Thursday, May 10, 2012
Refugees of hope
FOCUS Why does one flee one's country? How does it feel to be State-less? The Rohingya refugees from Myanmar, now camping in Delhi seeking UNHCR's help, share with SANGEETA BAROOAH PISHAROTY the trauma that led to their exit
From among the crowd, Nazir Ahmad pushes ahead fellow camper Tayeba Begum to tell me her story. Frail framed Tayeba, with a vacant expression, casts a confused look. In broken Hindi, she begins, “I am 30; my husband is dead, I have two children with me, one 10, the other 8. We are from Arakan region of Myanmar, district Akyab.”
Tayeba entered India from Bangladesh two years ago, went to live in Jammu because some people from her village were already there. She makes a living out of rag picking.
Some days ago, she and other refugees living in Jammu travelled to Delhi on hearing the news that Rohingya Muslims who have fled from western Myanmar to India, are going to camp in front of the UNHCR office, seeking refugee rank instead of the present asylum seekers' status. That means an identity and regular money. A slightly better status than what it was back home.
“We have been living in Myanmar for generations but have only temporary citizenship. This blocks us from every facility. Forget visiting Yangon, we can't even travel from one town to another without permission.” Tayeba says, the Burmese Government brought about a law some years ago for people like them under which they can study only till class 10th. “Even if we do well in exams, we have to pay a hefty sum to the Education Department to pursue a course after 10th. They know well we are poor, so we can't afford it. We are forced to remain only agricultural labourers.”
The persecution doesn't stop there. Thirty five-year-old Sayeda couldn't marry because her father didn't have the money to pay the military government. Rohingya Muslims in Myanmar have to apply to the authorities expressing willingness to marry. “We have to pay, say around Rs 2-2.5 lakh, along with the application. Many have done that and are still waiting permission from the government to marry.” The cruel law is there because the Rohingyas are considered a community which believes in having lots of children. “Now, we are blocked from getting married and having children. We are issued a family list and every few months, we are checked.”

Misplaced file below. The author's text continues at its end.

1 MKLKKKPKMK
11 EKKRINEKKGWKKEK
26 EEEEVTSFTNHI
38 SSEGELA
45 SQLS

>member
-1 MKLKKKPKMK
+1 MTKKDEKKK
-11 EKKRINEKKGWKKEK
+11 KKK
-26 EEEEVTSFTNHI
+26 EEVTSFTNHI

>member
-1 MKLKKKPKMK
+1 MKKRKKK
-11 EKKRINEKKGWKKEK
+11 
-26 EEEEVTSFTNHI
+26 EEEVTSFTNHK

A young, disabled man Salim pushes himself to the front of the crowd around me saying, “We are still referred to as ‘Kala Indian'.” Though there are different theories about how Rohingyas ended up in Burma, “The local belief is that we were brought only as agricultural labourers by the British. The British left long ago and we are still in a limbo.” Salim says, “The Government is gradually taking over our land and forcing us to work as agricultural labourers without any wages. I am disabled, even I was not spared.” A class 8th pass, 28-year-old Salim ran away from Arakan two years ago.
Stories like that of Salim, Tayeba and Sayeda are common among this 4,000-strong throng of refugees now camping at the Sultan Garhi dargah in South Delhi. Under a blazing sun, some are seen roaming about, lost; some others lining up to collect food and water distributed by local NGOs and good Samaritans, some sitting under sheds made with bedcovers.
So how did Salim escape Myanmar? “You need money for it. I had a small shop in my village. I sold that to my uncle to organise cash,” he says. Tayeba sold her wedding jewellery to flee home; Nazir Ahmed sold his two years of rice production for it. Even then it's not easy. “You first approach the village head for permission to visit a nearby town for 4-5 days. He gives you a receipt which you have to deposit at the police station along with a fee.”
There are 16 towns in his State but entry is allowed only in two towns. “Earlier, our entry to other towns was allowed and that is why people could flee to Northeast India. Now they have blocked those routes. So you are forced to flee to only Bangladesh.” Salim too fled to Bangladesh and reached the border town of Teknaf and then took a bus to Dhaka. All the time living in fear of being caught and put in a Burmese jail for an eight-year term or being sent to a Bangladeshi jail like so many others. Within days, he arrived at the Bangladesh-India border in Satkhira. To slip through to India, he had to grease a few palms.
“We have come to India hearing about its democracy, it feeds even its pigeons. Many Rohingyas have taken the sea route to Thailand and have died in their boats, hungry,” he says.
“Though the Chin community are considered Burmese citizens they have undergone persecution too and fled to India. The UNHCR gives them refugee status, so why not us?” asks Nazir. He is hopeful that Aung San Suu Kyi's freedom will lead to theirs too.
Salim wants to return home but only when the Rohingyas get some rights.
(Representatives of the Rohingya refugees are slated to meet UNHCR officials to press for a refugee status on May 15.)
People from Arakan or Rakhine State of Burma speak Rohingya language. It sounds similar to the dialect spoken in the neighbouring Chittagong district of Bangladesh. The language is said to be 300 years old. Over the centuries, the Rohingyas have used Arabic, Urdu, Burmese, Hanifi and English scripts to write their language.
Since 2000, there has been an effort to preserve the language by using the Latin script. The Rohingya Language Foundation is behind it and has named the version Rohingyalish. According to its website, it is to make it usable in the computer age. Since Latin alphabets are readily available in all personal computers, only a few guidelines are required to write the Rohingya language.
The website says, as many as 10,000 Rohingya words have been made available using the alphabets.
Source: The Hindu